Losartan Potassium (Page 6 of 8)

14.3 Nephropathy in Type 2 Diabetic Patients

The RENAAL study was a randomized, placebo-controlled, double-blind, multicenter study conducted worldwide in 1513 patients with type 2 diabetes with nephropathy (defined as serum creatinine 1.3 to 3.0 mg/dL in females or males ≤60 kg and 1.5 to 3.0 mg/dL in males >60 kg and proteinuria [urinary albumin to creatinine ratio ≥300 mg/g]).

Patients were randomized to receive losartan potassium 50 mg once daily or placebo on a background of conventional antihypertensive therapy excluding ACE inhibitors and angiotensin II antagonists. After one month, investigators were instructed to titrate study drug to 100 mg once daily if the trough blood pressure goal (140/90 mmHg) was not achieved. Overall, 72% of patients received the 100-mg daily dose more than 50% of the time they were on study drug. Because the study was designed to achieve equal blood pressure control in both groups, other antihypertensive agents (diuretics, calcium-channel blockers, alpha- or beta-blockers, and centrally acting agents) could be added as needed in both groups. Patients were followed for a mean duration of 3.4 years.

The study population was diverse with regard to race (Asian 16.7%, Black 15.2%, Hispanic 18.3%, White 48.6%). Overall, 63.2% of the patients were men, and 66.4% were under the age of 65 years. Almost all of the patients (96.6%) had a history of hypertension, and the patients entered the trial with a mean serum creatinine of 1.9 mg/dL and mean proteinuria (urinary albumin/creatinine) of 1808 mg/g at baseline.

The primary endpoint of the study was the time to first occurrence of any one of the following events: doubling of serum creatinine, end-stage renal disease (ESRD) (need for dialysis or transplantation), or death. Treatment with losartan potassium resulted in a 16% risk reduction in this endpoint (see Figure 4 and Table 4). Treatment with losartan potassium also reduced the occurrence of sustained doubling of serum creatinine by 25% and ESRD by 29% as separate endpoints, but had no effect on overall mortality (see Table 4).

The mean baseline blood pressures were 152/82 mmHg for losartan potassium plus conventional antihypertensive therapy and 153/82 mmHg for placebo plus conventional antihypertensive therapy. At the end of the study, the mean blood pressures were 143/76 mmHg for the group treated with losartan potassium and 146/77 mmHg for the group treated with placebo.

Figure 4: Kaplan-Meier curve for the primary composite endpoint of doubling of serum creatinine, end stage renal disease (need for dialysis or transplantation) or death.
(click image for full-size original)

Figure 4: Kaplan-Meier curve for the primary composite endpoint of doubling of serum creatinine, end stage renal disease (need for dialysis or transplantation) or death.

Table 4 Incidence of Primary Endpoint Events

Incidence

Risk Reduction

95% C.I.

p-Value

Losartan

Placebo

Primary Composite Endpoint

43.5%

47.1%

16.1%

2.3% to 27.9%

0.022

Doubling of Serum Creatinine, ESRD and Death Occurring as a First Event

Doubling of Serum Creatinine

21.6%

26.0%

ESRD

8.5%

8.5%

Death

13.4%

12.6%

Overall Incidence of Doubling of Serum Creatinine, ESRD and Death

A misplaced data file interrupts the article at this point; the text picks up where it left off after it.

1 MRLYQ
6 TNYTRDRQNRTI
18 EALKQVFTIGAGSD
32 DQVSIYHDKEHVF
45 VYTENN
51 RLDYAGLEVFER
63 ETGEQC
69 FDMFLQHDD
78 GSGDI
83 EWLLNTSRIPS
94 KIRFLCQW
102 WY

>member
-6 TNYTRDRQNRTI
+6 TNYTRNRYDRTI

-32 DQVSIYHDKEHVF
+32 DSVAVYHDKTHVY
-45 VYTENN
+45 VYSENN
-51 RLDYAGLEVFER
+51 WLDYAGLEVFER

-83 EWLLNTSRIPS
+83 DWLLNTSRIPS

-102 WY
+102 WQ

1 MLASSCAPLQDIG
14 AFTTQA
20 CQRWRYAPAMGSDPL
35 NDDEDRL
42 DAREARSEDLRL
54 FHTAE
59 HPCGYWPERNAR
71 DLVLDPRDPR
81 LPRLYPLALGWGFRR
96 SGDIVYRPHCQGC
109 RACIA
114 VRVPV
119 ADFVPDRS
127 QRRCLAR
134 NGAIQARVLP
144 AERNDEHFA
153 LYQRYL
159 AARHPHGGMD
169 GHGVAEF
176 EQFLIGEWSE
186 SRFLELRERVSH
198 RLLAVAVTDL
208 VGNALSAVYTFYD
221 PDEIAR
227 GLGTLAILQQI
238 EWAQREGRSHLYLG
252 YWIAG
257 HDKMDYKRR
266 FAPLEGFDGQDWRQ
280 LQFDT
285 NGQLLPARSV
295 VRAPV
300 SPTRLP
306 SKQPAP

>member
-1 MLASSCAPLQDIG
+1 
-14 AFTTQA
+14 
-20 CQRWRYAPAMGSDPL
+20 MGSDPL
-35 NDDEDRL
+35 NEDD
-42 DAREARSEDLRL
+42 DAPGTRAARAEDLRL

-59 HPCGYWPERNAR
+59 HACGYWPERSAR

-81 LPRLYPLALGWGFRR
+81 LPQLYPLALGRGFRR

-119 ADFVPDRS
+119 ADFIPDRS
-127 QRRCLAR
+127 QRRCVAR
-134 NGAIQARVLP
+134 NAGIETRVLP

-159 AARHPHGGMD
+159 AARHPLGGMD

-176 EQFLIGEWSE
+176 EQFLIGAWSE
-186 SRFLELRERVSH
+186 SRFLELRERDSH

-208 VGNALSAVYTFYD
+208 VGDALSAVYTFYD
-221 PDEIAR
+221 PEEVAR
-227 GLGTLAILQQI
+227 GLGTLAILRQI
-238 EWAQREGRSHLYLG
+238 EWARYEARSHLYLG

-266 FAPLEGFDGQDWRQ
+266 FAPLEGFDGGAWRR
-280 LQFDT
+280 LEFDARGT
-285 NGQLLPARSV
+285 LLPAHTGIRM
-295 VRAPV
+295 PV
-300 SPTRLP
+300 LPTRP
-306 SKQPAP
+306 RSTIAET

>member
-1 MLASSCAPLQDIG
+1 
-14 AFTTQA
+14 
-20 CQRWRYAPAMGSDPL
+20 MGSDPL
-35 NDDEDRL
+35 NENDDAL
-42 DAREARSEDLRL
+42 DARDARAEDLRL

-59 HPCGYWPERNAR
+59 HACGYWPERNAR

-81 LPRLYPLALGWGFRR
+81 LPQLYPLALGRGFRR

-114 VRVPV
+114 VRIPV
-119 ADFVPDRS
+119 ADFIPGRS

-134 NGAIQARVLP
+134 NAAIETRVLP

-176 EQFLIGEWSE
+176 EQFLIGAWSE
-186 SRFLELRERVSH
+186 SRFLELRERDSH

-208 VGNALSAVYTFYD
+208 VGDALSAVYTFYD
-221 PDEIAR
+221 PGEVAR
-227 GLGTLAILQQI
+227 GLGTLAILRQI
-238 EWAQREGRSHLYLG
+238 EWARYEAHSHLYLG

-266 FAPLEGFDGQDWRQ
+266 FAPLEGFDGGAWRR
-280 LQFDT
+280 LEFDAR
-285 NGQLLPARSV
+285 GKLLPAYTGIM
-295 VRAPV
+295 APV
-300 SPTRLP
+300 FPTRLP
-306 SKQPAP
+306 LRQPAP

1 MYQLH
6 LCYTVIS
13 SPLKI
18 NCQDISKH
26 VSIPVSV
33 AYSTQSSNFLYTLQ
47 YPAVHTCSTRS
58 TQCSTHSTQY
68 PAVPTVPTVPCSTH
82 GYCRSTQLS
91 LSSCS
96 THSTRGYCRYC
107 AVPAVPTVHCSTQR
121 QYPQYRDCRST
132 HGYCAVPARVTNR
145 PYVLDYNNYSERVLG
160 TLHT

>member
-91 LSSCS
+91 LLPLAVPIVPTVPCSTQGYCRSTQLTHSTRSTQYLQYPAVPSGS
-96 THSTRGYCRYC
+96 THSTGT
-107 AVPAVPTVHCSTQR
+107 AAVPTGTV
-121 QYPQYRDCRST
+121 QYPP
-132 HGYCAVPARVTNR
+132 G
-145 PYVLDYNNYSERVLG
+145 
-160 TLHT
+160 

Doubling of Serum Creatinine

21.6%

26.0%

25.3%

7.8% to 39.4%

0.006

ESRD

19.6%

25.5%

28.6%

11.5% to 42.4%

0.002

Death

21.0%

20.3%

-1.7%

-26.9% to 18.6%

0.884

The secondary endpoints of the study were change in proteinuria, change in the rate of progression of renal disease, and the composite of morbidity and mortality from cardiovascular causes (hospitalization for heart failure, myocardial infarction, revascularization, stroke, hospitalization for unstable angina, or cardiovascular death). Compared with placebo, losartan potassium significantly reduced proteinuria by an average of 34%, an effect that was evident within 3 months of starting therapy, and significantly reduced the rate of decline in glomerular filtration rate during the study by 13%, as measured by the reciprocal of the serum creatinine concentration. There was no significant difference in the incidence of the composite endpoint of cardiovascular morbidity and mortality.

The favorable effects of losartan potassium were seen in patients also taking other anti-hypertensive medications (angiotensin II receptor antagonists and angiotensin converting enzyme inhibitors were not allowed), oral hypoglycemic agents and lipid-lowering agents.

For the primary endpoint and ESRD, the effects of losartan potassium in patient subgroups defined by age, gender and race are shown in Table 5 below. Subgroup analyses can be difficult to interpret and it is not known whether these represent true differences or chance effects.

Table 5 Efficacy Outcomes within Demographic Subgroups

No. of Patients

Primary Composite Endpoint

ESRD

Losartan potassium Event Rate %

Placebo Event Rate %

Hazard Ratio (95% CI)

Losartan potassium Event Rate %

Placebo Event Rate %

Hazard Ratio (95% CI)

Overall Results

1513

43.5

47.1

0.84 (0.72, 0.98)

19.6

25.5

0.71 (0.58, 0.89)

Age

<65 years

1005

44.1

49.0

0.78 (0.65, 0.94)

21.1

28.5

0.67 (0.52, 0.86)

≥65 years

508

42.3

43.5

0.98 (0.75, 1.28)

16.5

19.6

0.85 (0.56, 1.28)

Gender

Female

557

47.8

54.1

0.76 (0.60, 0.96)

22.8

32.8

0.60 (0.44, 0.83)

Male

956

40.9

43.3

0.89 (0.73, 1.09)

17.5

21.5

0.81 (0.60, 1.08)

Race

Asian

252

41.9

54.8

0.66 (0.45, 0.95)

18.8

27.4

0.63 (0.37, 1.07)

Black

230

40.0

39.0

0.98 (0.65, 1.50)

17.6

21.0

0.83 (0.46, 1.52)

Hispanic

277

55.0

54.0

1.00 (0.73, 1.38)

30.0

28.5

1.02 (0.66, 1.59)

White

735

40.5

43.2

0.81 (0.65, 1.01)

16.2

23.9

0.60 (0.43, 0.83)

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